Dangers of Sharing Prescription Meds Elmont NY

About 20 percent of U.S. teens exchange prescription drugs such as antibiotics and allergy medications with friends, a practice that can be dangerous and potentially deadly, warns a new study. For example, a teen who's taking the acne medication Accutane -- which has been linked to birth defects -- may give some to a friend who is pregnant but doesn't yet realize it, the researchers said in Elmont.

Local Companies

BJ's
516-867-9200
100 Mill Rd.
Freeport, NY
Super Stop & Shop
718-728-7724
34-51 48Th Street
Long Island City, NY
Waldbaums
718) 423-9589
196-35 Horace Harding Blvd.
Flushing, NY
Waldbaums
516) 256-4635
500 West Merrick Rd
Valley Stream, NY
Walgreens
516-897-7901
606 Long Beach Blvd
Long Beach, NY
Rite-Aide
(201) 869-8054
5706 Bergenline Avenue
West New York, NJ
Pathmark
516-223-5400
1764 Grand Ave.
Baldwin, NY
Thefoodemporium
212-249-6778
1175 Third Ave. (68 St)
New York, NY
Walgreens
212-375-0734
20 Astor PL
New York (Manhattan), NY
Walmart
(516) 794-7280
1220 Old Country Road
Westbury, NY

Provided By:

About 20 percent of U.S. teens exchange prescription drugs such as antibiotics and allergy medications with friends, a practice that can be dangerous and potentially deadly, warns a new study.

For example, a teen who's taking the acne medication Accutane -- which has been linked to birth defects -- may give some to a friend who is pregnant but doesn't yet realize it, the researchers said.

They interviewed 592 adolescents, aged 12 to 17, and asked them if they'd ever "borrowed" or "loaned" a prescription drug. If so, the teens were asked what kind(s) of drugs were exchanged, if they gave or received any warnings or instructions with the medications, and about outcomes.

Besides finding that about a fifth of those surveyed had swapped a prescription medication with a friend, the study also found that almost a third of teens who took a "borrowed" prescription didn't tell their doctor. That type of situation can lead to unforeseen drug interactions, according to lead author Richard Goldsworthy, director for research and development at Academic Edge, Inc. and colleagues.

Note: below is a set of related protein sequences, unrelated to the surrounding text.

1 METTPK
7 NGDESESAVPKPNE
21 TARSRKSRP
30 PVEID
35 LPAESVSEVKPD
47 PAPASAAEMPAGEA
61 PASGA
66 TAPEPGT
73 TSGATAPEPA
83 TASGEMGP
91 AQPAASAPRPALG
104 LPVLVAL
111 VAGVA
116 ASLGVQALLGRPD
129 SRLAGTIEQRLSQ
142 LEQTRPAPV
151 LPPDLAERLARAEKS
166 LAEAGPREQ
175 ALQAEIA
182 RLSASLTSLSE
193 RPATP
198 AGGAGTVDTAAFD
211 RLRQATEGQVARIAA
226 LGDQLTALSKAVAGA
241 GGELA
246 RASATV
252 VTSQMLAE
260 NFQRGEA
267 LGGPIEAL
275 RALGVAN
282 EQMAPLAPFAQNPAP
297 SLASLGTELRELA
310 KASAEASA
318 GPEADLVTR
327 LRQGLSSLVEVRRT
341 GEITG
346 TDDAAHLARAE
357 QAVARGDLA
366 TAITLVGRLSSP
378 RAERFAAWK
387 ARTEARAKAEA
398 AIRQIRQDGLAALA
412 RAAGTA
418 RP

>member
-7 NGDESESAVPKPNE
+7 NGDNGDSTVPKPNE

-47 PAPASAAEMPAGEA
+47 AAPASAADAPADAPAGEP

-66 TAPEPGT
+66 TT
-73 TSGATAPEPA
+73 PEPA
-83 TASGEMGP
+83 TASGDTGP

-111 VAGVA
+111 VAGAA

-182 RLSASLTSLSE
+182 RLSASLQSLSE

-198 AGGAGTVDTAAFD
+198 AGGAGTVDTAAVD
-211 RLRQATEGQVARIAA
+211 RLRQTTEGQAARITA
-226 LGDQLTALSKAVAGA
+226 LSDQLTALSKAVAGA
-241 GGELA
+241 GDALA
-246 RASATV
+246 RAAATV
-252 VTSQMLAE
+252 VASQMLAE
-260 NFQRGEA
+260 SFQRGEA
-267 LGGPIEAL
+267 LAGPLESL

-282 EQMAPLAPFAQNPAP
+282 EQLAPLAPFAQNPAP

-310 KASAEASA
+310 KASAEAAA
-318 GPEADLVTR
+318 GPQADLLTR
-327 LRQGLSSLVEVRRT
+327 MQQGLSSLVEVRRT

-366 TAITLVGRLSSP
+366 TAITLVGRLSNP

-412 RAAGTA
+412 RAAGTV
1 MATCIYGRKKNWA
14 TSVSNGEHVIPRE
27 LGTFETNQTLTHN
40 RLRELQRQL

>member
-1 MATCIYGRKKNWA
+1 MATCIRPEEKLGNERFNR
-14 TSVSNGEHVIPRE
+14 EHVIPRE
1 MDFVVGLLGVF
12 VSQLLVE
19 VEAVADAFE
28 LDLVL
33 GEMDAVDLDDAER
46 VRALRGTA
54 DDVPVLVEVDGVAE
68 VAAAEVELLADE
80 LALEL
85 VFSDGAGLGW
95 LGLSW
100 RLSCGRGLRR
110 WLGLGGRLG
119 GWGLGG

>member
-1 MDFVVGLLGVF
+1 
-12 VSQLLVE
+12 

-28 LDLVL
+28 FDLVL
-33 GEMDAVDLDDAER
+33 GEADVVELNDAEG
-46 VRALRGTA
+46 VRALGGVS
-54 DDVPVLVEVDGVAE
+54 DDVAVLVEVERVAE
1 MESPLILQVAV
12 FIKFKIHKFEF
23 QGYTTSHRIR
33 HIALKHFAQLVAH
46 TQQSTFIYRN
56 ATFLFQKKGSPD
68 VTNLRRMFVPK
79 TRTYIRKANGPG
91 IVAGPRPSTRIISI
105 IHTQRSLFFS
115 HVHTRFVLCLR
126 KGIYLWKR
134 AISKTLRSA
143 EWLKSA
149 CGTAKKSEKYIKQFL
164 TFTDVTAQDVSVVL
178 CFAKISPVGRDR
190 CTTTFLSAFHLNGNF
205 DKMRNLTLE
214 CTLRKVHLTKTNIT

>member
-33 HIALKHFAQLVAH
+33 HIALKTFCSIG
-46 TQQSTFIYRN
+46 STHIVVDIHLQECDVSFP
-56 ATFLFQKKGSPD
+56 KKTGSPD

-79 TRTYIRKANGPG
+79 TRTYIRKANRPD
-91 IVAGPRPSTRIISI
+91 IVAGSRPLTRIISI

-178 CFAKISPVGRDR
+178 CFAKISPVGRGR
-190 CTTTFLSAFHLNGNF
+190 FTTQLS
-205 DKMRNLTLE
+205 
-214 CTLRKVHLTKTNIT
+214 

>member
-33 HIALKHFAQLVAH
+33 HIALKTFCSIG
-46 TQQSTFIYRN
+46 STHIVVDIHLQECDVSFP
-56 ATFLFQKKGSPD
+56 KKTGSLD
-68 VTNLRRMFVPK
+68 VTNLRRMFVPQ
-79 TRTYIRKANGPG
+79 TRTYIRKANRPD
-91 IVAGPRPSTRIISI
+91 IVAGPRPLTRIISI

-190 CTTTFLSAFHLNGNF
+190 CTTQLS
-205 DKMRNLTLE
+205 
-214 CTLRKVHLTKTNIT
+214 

"Other researchers have studied people selling prescription drugs, but we looked at people with good intentions, trying, for instance, to help a friend who lacked money or transportation for a doctor's visit," co-author Chris Mayhorn, an associate professor of psychology at North Carolina State University, said in a news release from the Center for the Advancement of Health.

The study appears online in the Journal of Adolescent Health.

The findings are important "for physicians, prevention coalitions, school counselors, parents and the youth themselves," Melissa Haddow, director of the Community Partnership of the Ozarks, said in the news release.

Previous studies found that almost 40 percent of U.S. adults "loan" or "borrow" prescription drugs.

More information

The Nemours Foundation has more about teens and prescription drugs.

SOURCE: Center for the Advancement of Health, news release, Aug. 10, 2009

Copyright © 2009 ScoutNews, LLC. All rights reserved.

Read Article at HealthDay.com